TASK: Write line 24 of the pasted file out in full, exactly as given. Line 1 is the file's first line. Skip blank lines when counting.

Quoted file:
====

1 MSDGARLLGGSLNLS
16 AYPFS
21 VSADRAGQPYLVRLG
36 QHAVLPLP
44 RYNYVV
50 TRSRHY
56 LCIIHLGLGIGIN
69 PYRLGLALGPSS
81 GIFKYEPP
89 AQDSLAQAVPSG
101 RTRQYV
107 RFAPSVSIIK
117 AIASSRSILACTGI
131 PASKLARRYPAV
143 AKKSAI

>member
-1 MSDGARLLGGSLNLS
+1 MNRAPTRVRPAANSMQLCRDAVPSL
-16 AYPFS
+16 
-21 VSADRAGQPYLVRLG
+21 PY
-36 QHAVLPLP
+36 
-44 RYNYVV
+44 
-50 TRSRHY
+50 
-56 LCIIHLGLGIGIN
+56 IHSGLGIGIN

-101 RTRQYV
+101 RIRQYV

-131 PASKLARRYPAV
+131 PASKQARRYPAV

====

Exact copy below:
+36 